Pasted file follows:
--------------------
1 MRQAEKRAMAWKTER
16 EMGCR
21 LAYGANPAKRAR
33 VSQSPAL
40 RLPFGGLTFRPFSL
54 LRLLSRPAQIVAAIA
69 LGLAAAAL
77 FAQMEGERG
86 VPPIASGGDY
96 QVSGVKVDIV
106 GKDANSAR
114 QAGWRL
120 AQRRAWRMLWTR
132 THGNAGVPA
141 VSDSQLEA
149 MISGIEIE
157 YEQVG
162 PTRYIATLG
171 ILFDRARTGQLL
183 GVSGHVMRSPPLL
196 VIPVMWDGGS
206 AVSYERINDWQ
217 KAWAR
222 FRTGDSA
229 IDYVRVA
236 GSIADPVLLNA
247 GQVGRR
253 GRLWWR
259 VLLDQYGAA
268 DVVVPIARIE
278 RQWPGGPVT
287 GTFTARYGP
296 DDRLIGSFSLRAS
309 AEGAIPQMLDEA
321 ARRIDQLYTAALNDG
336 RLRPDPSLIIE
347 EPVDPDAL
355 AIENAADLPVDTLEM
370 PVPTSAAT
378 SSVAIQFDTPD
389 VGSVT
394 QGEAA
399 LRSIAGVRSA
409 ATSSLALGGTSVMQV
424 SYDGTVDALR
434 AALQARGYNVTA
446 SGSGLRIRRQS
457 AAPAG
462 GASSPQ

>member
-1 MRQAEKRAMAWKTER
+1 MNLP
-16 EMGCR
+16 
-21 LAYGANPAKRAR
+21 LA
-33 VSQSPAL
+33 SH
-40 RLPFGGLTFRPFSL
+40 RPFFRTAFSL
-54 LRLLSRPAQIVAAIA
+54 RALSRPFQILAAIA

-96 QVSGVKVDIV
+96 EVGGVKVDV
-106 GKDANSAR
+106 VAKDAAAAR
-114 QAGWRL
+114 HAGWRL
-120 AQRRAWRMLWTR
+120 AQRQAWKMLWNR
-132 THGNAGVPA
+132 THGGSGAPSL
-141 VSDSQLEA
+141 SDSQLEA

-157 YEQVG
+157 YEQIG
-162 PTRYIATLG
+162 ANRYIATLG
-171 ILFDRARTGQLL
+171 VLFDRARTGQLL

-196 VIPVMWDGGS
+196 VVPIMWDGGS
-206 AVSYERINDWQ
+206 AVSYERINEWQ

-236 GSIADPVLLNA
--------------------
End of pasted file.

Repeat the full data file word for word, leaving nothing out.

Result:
1 MRQAEKRAMAWKTER
16 EMGCR
21 LAYGANPAKRAR
33 VSQSPAL
40 RLPFGGLTFRPFSL
54 LRLLSRPAQIVAAIA
69 LGLAAAAL
77 FAQMEGERG
86 VPPIASGGDY
96 QVSGVKVDIV
106 GKDANSAR
114 QAGWRL
120 AQRRAWRMLWTR
132 THGNAGVPA
141 VSDSQLEA
149 MISGIEIE
157 YEQVG
162 PTRYIATLG
171 ILFDRARTGQLL
183 GVSGHVMRSPPLL
196 VIPVMWDGGS
206 AVSYERINDWQ
217 KAWAR
222 FRTGDSA
229 IDYVRVA
236 GSIADPVLLNA
247 GQVGRR
253 GRLWWR
259 VLLDQYGAA
268 DVVVPIARIE
278 RQWPGGPVT
287 GTFTARYGP
296 DDRLIGSFSLRAS
309 AEGAIPQMLDEA
321 ARRIDQLYTAALNDG
336 RLRPDPSLIIE
347 EPVDPDAL
355 AIENAADLPVDTLEM
370 PVPTSAAT
378 SSVAIQFDTPD
389 VGSVT
394 QGEAA
399 LRSIAGVRSA
409 ATSSLALGGTSVMQV
424 SYDGTVDALR
434 AALQARGYNVTA
446 SGSGLRIRRQS
457 AAPAG
462 GASSPQ

>member
-1 MRQAEKRAMAWKTER
+1 MNLP
-16 EMGCR
+16 
-21 LAYGANPAKRAR
+21 LA
-33 VSQSPAL
+33 SH
-40 RLPFGGLTFRPFSL
+40 RPFFRTAFSL
-54 LRLLSRPAQIVAAIA
+54 RALSRPFQILAAIA

-96 QVSGVKVDIV
+96 EVGGVKVDV
-106 GKDANSAR
+106 VAKDAAAAR
-114 QAGWRL
+114 HAGWRL
-120 AQRRAWRMLWTR
+120 AQRQAWKMLWNR
-132 THGNAGVPA
+132 THGGSGAPSL
-141 VSDSQLEA
+141 SDSQLEA

-157 YEQVG
+157 YEQIG
-162 PTRYIATLG
+162 ANRYIATLG
-171 ILFDRARTGQLL
+171 VLFDRARTGQLL

-196 VIPVMWDGGS
+196 VVPIMWDGGS
-206 AVSYERINDWQ
+206 AVSYERINEWQ

-236 GSIADPVLLNA